Food Waste Reduction Activities and Lesson Plans

Original post from The Green Team  – 
 
April 09, 2020
 

Welcome to the first edition of our weekly eblast sharing environmental education resources that your students can do from home. We hope these emails will help support efforts to engage your students in remote learning while schools are closed.

This week’s featured topic is Food Waste Reduction. Many families purchased extra food in the rush to stay well stocked at home, or are trying to stretch the food they have available to last longer. Now is a great moment for your students to learn about methods of reducing wasted food and composting food scraps.

Here are some activities and lesson plans that THE GREEN TEAM has created or collected to teach your students about the importance of composting and food waste reduction:

  • THE GREEN TEAM Compost Lesson: In this lesson plan, students will learn how soil organisms recycle organic wastes through composting. It has been aligned with Massachusetts curriculum standards for Math, English Language Arts, and Science & Technology/Engineering. Also, check out this quick and easy compost guide: Composting is Easy!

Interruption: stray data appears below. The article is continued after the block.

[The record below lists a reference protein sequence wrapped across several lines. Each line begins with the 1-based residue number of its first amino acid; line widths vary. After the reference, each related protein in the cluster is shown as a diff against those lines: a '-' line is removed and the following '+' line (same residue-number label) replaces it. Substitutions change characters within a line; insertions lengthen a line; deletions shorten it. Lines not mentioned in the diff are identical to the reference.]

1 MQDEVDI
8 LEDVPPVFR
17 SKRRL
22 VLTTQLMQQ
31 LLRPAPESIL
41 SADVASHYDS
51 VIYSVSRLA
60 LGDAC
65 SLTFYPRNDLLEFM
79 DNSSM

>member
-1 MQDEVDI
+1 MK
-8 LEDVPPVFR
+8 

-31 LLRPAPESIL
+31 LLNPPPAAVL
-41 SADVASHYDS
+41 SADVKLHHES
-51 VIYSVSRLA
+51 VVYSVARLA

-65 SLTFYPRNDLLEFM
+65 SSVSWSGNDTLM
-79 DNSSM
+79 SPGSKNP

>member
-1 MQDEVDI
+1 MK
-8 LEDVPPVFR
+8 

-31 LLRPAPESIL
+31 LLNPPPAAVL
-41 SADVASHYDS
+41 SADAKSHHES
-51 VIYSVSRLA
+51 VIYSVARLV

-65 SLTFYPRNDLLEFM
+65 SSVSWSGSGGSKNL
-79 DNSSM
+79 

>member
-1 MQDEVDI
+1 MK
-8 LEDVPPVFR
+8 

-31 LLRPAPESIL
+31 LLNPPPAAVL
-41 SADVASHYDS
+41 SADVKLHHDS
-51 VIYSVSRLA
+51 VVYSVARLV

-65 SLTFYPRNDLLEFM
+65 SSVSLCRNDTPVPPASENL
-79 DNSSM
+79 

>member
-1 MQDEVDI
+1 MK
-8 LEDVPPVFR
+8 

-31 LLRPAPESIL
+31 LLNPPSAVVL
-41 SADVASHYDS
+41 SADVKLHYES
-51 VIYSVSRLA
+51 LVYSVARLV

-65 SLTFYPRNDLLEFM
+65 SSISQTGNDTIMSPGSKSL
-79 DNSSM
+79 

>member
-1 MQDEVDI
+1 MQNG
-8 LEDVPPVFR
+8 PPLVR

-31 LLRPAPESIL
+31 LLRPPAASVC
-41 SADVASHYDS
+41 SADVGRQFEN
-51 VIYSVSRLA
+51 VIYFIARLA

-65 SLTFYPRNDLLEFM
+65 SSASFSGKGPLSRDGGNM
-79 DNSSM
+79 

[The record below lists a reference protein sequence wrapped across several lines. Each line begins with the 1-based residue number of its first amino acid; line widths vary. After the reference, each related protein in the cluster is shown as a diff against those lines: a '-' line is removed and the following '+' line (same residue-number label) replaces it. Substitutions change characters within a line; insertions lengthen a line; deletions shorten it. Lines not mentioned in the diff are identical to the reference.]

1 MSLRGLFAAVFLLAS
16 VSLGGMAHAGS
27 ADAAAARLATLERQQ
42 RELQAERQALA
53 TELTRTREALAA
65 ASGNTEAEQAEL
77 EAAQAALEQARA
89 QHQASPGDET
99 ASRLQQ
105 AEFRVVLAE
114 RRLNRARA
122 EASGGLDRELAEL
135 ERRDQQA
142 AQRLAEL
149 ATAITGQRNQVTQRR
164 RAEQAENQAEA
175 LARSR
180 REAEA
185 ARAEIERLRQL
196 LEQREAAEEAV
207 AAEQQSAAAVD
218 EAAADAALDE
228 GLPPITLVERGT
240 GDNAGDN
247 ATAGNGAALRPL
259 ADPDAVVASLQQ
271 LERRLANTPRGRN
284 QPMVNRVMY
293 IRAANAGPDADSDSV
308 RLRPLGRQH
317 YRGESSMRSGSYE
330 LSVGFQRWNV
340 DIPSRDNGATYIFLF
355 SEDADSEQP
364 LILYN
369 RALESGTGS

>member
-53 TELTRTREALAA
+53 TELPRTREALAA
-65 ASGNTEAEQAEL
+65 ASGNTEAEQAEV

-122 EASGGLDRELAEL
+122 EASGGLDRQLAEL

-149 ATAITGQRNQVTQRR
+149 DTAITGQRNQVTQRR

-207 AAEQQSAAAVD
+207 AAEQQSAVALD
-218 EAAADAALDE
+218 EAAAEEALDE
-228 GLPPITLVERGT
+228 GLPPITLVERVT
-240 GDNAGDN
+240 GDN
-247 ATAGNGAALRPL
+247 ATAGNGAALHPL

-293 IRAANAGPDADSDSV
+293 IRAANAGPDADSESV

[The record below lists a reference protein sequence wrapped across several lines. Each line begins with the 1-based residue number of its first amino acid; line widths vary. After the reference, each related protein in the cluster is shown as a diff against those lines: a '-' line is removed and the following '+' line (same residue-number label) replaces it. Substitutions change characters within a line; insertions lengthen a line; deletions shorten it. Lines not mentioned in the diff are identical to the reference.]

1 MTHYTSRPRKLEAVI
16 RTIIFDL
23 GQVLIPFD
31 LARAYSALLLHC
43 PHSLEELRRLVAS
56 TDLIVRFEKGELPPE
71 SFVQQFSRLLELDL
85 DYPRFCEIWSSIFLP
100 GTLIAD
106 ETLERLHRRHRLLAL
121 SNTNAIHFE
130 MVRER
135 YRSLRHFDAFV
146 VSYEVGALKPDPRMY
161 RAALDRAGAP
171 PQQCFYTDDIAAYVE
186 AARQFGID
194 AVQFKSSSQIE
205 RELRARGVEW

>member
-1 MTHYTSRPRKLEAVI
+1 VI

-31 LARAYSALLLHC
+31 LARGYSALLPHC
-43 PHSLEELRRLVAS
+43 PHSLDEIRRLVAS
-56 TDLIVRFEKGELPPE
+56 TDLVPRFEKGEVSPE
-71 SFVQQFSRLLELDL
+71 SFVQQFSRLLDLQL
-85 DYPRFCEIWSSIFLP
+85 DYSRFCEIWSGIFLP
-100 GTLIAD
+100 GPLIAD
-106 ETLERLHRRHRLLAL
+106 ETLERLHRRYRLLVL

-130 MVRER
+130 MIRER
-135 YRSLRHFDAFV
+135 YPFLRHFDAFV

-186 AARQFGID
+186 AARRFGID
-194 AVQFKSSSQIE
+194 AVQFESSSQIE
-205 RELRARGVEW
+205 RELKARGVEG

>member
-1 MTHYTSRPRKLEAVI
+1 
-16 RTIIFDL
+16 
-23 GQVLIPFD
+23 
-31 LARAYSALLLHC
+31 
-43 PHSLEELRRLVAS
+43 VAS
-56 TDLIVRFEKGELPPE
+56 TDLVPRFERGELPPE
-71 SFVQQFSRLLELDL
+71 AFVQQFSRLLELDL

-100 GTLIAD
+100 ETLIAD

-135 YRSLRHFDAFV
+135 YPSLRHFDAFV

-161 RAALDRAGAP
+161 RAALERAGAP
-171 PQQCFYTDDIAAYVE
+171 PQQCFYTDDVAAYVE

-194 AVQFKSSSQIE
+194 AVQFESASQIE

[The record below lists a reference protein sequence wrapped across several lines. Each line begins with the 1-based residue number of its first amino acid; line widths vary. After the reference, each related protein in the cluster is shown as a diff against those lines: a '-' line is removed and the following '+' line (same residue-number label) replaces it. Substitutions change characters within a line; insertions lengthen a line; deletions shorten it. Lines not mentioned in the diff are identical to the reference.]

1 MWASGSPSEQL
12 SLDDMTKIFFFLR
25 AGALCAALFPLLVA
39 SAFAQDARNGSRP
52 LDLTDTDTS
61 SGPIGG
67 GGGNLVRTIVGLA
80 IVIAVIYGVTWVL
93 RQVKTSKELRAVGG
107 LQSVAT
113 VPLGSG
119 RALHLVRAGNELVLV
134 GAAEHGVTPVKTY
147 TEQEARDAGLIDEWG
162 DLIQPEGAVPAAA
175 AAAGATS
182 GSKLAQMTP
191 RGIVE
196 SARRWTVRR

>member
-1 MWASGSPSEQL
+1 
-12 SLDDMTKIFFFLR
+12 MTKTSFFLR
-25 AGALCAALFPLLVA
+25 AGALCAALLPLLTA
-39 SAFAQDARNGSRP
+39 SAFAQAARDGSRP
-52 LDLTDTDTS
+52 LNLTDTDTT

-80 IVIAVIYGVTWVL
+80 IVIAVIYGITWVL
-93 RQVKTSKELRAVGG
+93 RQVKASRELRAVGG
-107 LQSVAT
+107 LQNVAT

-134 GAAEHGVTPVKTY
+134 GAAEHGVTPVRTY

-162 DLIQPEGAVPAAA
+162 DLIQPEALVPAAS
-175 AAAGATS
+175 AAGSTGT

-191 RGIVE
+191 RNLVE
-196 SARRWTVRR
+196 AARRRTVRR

• Waste-Free Snacks Challenge: As part of the Green Education Foundation’s Waste Reduction Challenge, this activity asks students to think critically and analyze the waste produced from their daily snacks and lunch, and invites them to explore alternatives that generate less packaging and food waste.
  • Save the Food: This website, sponsored by the AdCouncil and National Resource Defense Council, includes tools, tips, practical guidance on how to reduce food waste through proper planning and storage techniques, and impactful videos.

Watch The Extraordinary Life and Times of Strawberry:

The Extraordinary Life and Times of Strawberry

Follow the journey of a strawberry from the farm to the refrigerator to understand all that it takes to bring your food to you. Did you know that 40% of our food ends up wasted? Wasted food is the single largest contributor to landfills in the US—not to mention that it wastes water, labor, fuel, money, & love!